Free Navigation is described as a technological framework allowing a video user to navigate into a real scene captured by a set of cameras, with the ability to freely change the viewpoint and the gaze, something comparable to the ability gamers have to navigate across computer-generated virtual environments. This topic is gathering attention from the researchers, and the MPEG standardization body has recently issued a call for proposal on 3DoF+ Visual1, 3DoF+ standing for three degrees of freedom plus a limited translational movement capability. Given this increasing activity in the field of immersive media, several innovative technological solutions and scientific results are expected to emerge in the next few months. These breakthroughs are needed since, notwithstanding the impressive recent technological advances in the field of immersive media processing, compression and transmission, several barriers need to be lifted in order to enable an effective, user-friendly free navigation system.
Registration fees (VAT included) are as follows:
|ACM member||€ 600,00|
|Non members||€ 650,00|
|ACM member||€ 700,00|
|Non members||€ 750,00|
|ICDSC-ICIAP joint fee|
|Full (early bird)*||€ 850,00|
|Student (early bird)*||€ 600,00|
|Full (Late)||€ 950,00|
|Stedent (late)||€ 700,00|
If you intend to take part in the conference, please
* up to August 5, 2019
IMPORTANT INFORMATION: Please remember that all conference papers *MUST* have at least one registered author at full (non student) rateREGISTER HERE
ICDSC reviewing is double blind. In line with the previous editions, ICDSC 2019 will feature a PhD Forum and a Demo Session.
The proceedings of ICDSC 2019 will be published by ACM in the Conference Proceeding Series, indexed by Scopus.
Please download the file, below available, to get detailed info.
Call 4 Papers (PDF | 339 KB )
The event will be co-located with the 20th edition of ICIAP (International conference on Image Analysis and Processing), organized biennially by the Italian Member Society (CVPL) of the International Association for Pattern Recognition (IAPR) and will be held at the Palazzo di Economia, via Inama 5, Trento
The nearest airports to Trento are:
1. Verona Valerio Catullo, Italy (90 km);
2. Treviso A. Canova (135 km)
3. Venice Marco Polo, Italy (163 km);
4. Innsbruck, Austria (172 km)
5. Bergamo Orio al Serio, Italy (180 km)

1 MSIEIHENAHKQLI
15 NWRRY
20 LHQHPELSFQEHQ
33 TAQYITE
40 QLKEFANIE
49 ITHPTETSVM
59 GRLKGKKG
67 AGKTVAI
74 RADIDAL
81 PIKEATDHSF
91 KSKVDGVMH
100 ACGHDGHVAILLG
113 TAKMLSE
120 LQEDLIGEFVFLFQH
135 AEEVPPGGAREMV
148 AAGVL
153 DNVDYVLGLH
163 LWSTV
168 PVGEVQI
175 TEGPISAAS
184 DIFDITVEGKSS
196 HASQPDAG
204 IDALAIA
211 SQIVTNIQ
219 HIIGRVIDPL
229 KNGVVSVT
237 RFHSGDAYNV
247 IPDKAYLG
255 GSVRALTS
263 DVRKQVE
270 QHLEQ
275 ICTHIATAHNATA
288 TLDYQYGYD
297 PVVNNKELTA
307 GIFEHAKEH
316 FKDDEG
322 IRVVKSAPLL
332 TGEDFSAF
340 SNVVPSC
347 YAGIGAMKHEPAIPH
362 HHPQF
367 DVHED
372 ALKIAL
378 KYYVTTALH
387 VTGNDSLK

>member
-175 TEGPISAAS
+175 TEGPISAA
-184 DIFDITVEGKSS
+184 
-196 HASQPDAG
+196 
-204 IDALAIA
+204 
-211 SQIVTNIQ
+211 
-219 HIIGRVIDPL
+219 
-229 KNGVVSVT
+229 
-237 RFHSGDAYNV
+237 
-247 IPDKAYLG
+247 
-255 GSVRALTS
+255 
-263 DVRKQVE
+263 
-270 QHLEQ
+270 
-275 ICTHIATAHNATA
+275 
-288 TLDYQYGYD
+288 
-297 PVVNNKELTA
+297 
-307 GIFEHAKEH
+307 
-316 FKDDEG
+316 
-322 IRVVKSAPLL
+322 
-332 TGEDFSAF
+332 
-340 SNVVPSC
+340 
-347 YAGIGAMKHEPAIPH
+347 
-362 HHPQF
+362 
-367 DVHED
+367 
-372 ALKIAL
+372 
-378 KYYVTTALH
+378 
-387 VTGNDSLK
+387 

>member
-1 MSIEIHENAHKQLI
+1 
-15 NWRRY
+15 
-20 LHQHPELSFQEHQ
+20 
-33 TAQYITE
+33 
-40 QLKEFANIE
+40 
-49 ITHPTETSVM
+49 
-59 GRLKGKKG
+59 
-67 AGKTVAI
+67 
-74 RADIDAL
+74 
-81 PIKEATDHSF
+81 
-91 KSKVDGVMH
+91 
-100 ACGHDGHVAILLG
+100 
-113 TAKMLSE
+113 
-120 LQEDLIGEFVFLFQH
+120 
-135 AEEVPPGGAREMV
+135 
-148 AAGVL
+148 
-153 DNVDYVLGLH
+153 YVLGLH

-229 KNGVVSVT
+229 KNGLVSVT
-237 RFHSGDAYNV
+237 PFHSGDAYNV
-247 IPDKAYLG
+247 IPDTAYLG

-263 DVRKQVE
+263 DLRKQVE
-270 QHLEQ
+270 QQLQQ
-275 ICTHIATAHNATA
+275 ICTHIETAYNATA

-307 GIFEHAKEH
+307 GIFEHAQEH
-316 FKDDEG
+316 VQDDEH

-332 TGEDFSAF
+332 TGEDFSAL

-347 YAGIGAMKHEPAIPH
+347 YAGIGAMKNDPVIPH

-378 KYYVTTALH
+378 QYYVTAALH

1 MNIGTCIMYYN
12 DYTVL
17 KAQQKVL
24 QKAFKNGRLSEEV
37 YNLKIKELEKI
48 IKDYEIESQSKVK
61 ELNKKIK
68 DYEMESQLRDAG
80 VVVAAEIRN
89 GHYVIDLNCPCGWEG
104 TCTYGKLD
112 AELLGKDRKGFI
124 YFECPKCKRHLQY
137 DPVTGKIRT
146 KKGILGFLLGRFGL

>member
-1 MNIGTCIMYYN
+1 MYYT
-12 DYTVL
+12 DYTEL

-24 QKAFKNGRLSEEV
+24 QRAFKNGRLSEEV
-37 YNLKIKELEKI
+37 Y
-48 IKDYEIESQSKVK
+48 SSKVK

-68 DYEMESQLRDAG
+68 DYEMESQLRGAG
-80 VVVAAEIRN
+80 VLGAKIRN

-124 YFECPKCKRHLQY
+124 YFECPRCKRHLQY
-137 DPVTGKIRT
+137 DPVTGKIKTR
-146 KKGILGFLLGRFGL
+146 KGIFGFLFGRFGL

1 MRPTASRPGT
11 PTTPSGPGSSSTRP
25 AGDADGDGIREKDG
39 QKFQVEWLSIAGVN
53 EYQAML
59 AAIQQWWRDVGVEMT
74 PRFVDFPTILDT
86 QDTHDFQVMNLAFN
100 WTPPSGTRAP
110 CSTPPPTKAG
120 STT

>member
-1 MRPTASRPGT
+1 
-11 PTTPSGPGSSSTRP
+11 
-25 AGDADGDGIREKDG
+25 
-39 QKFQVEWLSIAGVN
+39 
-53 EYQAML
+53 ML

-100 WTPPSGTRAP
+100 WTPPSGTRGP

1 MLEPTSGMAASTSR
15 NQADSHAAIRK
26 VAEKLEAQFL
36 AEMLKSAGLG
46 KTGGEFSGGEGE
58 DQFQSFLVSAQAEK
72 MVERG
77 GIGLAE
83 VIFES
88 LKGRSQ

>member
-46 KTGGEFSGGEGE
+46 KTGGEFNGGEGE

6. Milano Linate and Malpensa, Italy (250 km)
7. Munich, Germany (312 km)
Verona Valerio Catullo Airport Verona-Trento by train takes about 1 hour. The closest airport to Trento is the International Airport of Verona Valerio Catullo.
The airport offers connections to the major European destinations, including the international hubs of Frankfurt, Paris, London Gatwick, and Rome, and some low-cost flights (RyanAir from Frankfurt and Bremen; Transavia from Amsterdam; Germanwings from Berlin, Bonn and London Stansted). For more information visit the airport website. From the Verona Catullo airport to Verona Porta Nuova Railway Station, an Aerobus service is available every day, every 20 minutes.
You can find the shuttle to the railway station just outside the arrivals terminal of the Verona airport. You can buy the ticket online, directly on the bus or inside the airport in a ticket booth. The cost of a one-way ticket is 6 EUR.
The bus is available from 6:35 AM to 9:10 PM, every 20 minutes; from 20:10 to 11:30 every 40 minutes. The trip from the airport to the train station is around 15 minutes. For prices and timetables for the Verona-Trento train, please visit the site Trenitalia.
Treviso A. Canova The international airport A. Canova can be considered to reach Trento. Treviso-Trento by train takes about 3 hours. Treviso international A. Canova Airport is connected by a bus and taxi service to the nearby Treviso and Venezia Mestre railway stations: Locations served by bus from Treviso Antonio Canova Airport • Treviso: ACTT Line 6 • Venice railway station and Piazzale Roma: ATVO line.
The bus can be caught from the airport: in Via Noalese, to the right of the airport exit. Tickets can be bought at the ticket office in the Arrivals hall on the ground floor of Treviso Airport terminal building or on the bus. Connections between Treviso Canova international Airport and the Treviso and Venezia Mestre railway stations • Treviso station • ACTT Line 6 Journey time: 15-20 minutes
A bus can be caught from the airport: in Via Noalese, to the right of the airport exit. For more info please visit. http://www.trevisoairport.it/en/transport/train.html
Venice Marco Polo Airport. Venice-Trento by train takes about 2.5 hours
The International Airport of Venice Marco Polo can be considered to reach Trento. The Venice airport is well connected to the railway station of Venice-Mestre and Venice-Santa Lucia by ATVO and ATCV buses. Venice-Mestre railway station is reachable by bus no 15, Venice-Santa Lucia railway station is reachable by bus no 5.